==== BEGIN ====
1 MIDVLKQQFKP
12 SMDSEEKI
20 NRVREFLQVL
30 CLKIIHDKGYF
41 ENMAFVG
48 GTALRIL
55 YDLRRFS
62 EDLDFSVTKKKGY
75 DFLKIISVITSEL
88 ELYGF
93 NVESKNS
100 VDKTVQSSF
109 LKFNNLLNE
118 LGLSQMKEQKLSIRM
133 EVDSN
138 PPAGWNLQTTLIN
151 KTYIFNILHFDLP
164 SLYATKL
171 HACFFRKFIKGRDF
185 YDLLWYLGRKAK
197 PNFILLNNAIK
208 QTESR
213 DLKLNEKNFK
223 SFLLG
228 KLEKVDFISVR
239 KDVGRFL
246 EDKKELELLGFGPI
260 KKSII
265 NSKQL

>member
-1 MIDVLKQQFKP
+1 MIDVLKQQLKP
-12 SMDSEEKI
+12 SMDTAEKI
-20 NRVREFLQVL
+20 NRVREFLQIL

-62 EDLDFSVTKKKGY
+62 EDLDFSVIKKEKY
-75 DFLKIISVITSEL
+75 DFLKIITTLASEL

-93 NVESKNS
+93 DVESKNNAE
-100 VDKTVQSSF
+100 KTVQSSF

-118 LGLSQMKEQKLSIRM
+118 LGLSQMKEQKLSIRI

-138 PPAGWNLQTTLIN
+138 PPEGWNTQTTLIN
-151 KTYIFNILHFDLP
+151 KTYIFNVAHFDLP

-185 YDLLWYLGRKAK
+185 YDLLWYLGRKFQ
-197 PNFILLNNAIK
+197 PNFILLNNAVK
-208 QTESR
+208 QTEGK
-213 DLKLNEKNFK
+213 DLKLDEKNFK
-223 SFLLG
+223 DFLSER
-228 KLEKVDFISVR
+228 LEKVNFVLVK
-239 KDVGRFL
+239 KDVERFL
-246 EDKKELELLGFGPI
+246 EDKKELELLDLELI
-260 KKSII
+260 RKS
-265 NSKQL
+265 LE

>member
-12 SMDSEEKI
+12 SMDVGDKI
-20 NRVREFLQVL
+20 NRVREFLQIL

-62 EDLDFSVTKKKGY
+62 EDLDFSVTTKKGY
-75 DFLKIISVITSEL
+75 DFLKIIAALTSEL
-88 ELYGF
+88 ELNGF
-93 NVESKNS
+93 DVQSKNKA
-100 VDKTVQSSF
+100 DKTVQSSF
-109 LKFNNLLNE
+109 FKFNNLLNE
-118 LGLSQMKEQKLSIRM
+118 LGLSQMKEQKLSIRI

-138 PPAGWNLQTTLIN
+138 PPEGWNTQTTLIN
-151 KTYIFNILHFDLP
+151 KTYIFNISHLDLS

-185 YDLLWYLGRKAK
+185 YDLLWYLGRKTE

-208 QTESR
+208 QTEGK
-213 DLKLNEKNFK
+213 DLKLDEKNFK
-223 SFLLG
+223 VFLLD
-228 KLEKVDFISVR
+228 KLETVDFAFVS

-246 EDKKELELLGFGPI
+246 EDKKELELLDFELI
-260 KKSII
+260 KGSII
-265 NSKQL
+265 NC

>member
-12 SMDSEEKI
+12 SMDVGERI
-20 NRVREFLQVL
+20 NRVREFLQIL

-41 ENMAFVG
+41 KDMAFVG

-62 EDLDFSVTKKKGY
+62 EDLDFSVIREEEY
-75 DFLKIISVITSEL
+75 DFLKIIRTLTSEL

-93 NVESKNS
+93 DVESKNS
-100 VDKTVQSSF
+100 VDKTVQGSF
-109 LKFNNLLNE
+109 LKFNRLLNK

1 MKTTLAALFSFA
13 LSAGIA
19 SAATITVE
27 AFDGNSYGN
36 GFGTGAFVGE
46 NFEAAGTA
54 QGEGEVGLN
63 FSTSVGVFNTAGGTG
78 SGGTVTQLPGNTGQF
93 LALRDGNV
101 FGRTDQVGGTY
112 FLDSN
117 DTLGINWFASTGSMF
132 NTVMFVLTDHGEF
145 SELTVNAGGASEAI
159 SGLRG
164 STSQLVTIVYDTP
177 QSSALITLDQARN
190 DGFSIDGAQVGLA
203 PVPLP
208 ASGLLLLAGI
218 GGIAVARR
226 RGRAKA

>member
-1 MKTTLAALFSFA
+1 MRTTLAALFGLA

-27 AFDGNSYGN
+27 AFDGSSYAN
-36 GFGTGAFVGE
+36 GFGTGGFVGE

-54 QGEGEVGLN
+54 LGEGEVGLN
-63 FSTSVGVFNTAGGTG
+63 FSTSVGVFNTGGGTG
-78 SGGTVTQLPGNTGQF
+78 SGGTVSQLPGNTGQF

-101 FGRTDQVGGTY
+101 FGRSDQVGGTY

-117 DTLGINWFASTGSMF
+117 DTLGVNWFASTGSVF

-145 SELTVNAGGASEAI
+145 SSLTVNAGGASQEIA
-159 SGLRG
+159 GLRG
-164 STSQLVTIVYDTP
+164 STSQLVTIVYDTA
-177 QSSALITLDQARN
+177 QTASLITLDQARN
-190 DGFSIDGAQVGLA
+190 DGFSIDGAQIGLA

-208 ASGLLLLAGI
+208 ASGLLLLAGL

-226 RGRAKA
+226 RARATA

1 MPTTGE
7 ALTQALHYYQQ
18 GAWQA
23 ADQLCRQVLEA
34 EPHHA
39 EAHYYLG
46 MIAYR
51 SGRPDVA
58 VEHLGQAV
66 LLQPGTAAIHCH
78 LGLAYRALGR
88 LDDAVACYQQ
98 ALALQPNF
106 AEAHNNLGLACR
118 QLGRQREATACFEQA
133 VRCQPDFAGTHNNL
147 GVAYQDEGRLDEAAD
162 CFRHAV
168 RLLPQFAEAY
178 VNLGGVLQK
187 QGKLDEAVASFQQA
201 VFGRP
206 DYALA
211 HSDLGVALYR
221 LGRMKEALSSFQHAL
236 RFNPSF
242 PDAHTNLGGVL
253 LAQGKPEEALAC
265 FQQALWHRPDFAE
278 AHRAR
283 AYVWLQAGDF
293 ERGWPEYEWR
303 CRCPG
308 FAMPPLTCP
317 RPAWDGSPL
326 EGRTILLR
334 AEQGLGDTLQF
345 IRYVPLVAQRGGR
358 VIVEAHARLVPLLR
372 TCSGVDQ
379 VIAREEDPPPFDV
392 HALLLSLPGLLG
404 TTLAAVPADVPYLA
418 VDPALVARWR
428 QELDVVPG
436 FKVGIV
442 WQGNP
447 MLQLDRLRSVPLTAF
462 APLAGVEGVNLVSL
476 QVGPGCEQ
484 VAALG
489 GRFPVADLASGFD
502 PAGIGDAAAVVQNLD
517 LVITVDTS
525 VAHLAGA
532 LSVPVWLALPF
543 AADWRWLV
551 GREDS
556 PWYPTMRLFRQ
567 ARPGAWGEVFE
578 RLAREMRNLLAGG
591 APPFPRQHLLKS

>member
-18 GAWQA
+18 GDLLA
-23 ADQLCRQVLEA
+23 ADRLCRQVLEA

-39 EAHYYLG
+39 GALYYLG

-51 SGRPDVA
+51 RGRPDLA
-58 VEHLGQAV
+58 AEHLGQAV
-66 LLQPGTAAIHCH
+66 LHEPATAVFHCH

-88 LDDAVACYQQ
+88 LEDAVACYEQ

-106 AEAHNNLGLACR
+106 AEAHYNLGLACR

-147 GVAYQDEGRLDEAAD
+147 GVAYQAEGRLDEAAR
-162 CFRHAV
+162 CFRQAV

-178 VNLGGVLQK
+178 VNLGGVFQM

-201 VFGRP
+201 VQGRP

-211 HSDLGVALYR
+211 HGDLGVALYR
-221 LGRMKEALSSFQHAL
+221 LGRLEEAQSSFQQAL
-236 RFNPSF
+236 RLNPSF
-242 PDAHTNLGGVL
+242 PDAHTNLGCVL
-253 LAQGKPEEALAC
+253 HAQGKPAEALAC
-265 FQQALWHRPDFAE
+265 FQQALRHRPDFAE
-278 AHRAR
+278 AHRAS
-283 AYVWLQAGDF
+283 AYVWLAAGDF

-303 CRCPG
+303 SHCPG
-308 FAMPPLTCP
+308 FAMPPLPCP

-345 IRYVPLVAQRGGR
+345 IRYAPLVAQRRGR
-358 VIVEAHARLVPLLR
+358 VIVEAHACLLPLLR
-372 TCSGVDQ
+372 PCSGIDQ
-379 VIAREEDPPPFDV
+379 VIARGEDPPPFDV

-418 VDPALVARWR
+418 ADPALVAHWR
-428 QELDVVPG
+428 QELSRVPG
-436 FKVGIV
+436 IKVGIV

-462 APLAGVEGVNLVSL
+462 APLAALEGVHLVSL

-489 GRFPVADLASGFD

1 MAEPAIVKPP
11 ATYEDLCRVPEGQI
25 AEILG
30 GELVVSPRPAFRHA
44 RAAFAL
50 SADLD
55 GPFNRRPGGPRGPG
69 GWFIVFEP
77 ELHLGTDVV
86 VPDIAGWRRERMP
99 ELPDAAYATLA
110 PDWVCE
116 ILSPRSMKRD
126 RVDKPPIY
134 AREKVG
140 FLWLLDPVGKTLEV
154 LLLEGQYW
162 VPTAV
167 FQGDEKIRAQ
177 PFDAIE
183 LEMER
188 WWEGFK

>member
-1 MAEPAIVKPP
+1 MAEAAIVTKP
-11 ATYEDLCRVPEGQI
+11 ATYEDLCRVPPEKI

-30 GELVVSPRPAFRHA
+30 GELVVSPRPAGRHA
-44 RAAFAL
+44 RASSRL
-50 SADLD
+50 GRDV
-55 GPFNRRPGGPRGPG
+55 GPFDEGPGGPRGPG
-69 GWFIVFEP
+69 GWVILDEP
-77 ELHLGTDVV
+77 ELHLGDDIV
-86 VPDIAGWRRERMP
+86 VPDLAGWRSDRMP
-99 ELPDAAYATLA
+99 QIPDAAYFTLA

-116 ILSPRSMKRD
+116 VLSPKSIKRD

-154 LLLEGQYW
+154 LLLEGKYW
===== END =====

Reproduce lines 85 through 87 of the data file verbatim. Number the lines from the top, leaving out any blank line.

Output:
+100 DKTVQSSF
-109 LKFNNLLNE
+109 FKFNNLLNE